Whippy
Posts: 598
Joined: Thu Jan 19, 2017 11:15 pm
Location: Plano, Texas
Martin Colony History: 2016 - late to put up, many visitors
2017 - 1 pair, 3 fledged
2018- 2 pair, 12 fledged
2019 - 4 pair, 21 fledged
2020 - 15 pair, 67 fledged

ECW,

The only red flag I sew is diatomaceous earth. Some use it but most don't since the dust from it can cause harm and/or death to the babies. You just can not go wrong with Sevin unless you use way too much.

Be prepared next year to change all of your posts to a post system that allows the raising and lowering of your houses via a winch. You'll need to be able to treat them, pre-nest them, clean out nests of invasive species such as sparrow and starlings, check your eggs and babies.

Anything you wish to add to your colony can be added now. If you are wanting to add a gourd rack, go ahead and add it so the Martins will have time with it this year and remember to move into it next year. A lot of Martins you are seeing now may be SY birds looking for a place but not yet breeding. Of course leave the current houses, if being used, where they are. If the one on the tall square post has no tenants, you should be able to switch out the posts. But for the sake of the integrity of any possible eggs or babies, leave it if unsure.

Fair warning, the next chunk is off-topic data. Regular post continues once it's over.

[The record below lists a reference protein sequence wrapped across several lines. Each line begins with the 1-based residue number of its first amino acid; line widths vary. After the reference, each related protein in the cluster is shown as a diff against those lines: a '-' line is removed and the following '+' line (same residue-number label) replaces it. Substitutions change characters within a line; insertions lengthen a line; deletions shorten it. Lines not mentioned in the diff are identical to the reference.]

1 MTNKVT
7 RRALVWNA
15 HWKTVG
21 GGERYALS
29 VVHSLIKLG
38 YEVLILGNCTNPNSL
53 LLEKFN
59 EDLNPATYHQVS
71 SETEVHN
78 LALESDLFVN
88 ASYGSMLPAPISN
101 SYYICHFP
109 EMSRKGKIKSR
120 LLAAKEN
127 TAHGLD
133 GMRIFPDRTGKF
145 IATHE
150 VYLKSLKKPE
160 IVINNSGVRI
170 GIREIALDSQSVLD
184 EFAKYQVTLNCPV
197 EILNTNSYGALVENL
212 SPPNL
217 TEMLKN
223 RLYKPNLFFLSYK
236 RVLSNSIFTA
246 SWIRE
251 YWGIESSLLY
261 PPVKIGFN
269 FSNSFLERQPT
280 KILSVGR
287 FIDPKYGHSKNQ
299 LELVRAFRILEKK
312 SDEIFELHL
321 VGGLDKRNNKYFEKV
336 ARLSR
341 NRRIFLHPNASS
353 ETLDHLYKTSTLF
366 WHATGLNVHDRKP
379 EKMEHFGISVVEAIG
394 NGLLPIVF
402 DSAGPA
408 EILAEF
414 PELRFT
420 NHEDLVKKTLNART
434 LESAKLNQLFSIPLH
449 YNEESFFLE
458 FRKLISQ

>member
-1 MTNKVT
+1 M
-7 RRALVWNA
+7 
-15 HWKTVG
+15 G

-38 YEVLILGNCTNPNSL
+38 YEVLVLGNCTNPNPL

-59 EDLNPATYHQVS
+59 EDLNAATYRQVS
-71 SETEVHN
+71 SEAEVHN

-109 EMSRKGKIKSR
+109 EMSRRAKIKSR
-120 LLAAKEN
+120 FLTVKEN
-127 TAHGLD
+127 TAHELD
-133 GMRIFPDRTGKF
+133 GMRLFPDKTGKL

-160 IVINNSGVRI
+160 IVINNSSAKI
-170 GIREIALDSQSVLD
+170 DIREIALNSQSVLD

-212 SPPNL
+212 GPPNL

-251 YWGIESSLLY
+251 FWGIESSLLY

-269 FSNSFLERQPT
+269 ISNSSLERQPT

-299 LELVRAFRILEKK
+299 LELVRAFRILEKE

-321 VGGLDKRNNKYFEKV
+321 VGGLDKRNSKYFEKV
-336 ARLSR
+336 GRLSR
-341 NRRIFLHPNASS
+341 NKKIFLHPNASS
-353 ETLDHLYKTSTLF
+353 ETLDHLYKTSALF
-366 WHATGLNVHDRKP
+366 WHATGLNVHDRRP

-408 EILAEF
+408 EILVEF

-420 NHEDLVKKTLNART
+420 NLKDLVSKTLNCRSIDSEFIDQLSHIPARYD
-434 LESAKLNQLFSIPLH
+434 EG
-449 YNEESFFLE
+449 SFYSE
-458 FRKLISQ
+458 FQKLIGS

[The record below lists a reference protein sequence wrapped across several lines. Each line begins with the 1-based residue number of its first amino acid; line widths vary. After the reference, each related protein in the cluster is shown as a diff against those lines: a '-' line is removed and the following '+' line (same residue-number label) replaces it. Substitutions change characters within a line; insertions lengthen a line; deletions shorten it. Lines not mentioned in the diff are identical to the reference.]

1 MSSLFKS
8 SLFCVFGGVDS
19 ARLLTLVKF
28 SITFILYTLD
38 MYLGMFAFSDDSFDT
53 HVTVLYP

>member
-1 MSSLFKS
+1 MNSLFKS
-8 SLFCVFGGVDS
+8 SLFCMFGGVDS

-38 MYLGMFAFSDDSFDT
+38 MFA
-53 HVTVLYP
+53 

I'm really hoping others will add their thoughts in here as well. I always miss something and others will have a different angle at times.

Have you posted pictures of your houses on here? Pictures always help.

Coolwhips
ToyinPA
Posts: 2126
Joined: Mon Apr 10, 2006 6:07 pm
Location: PA/Avis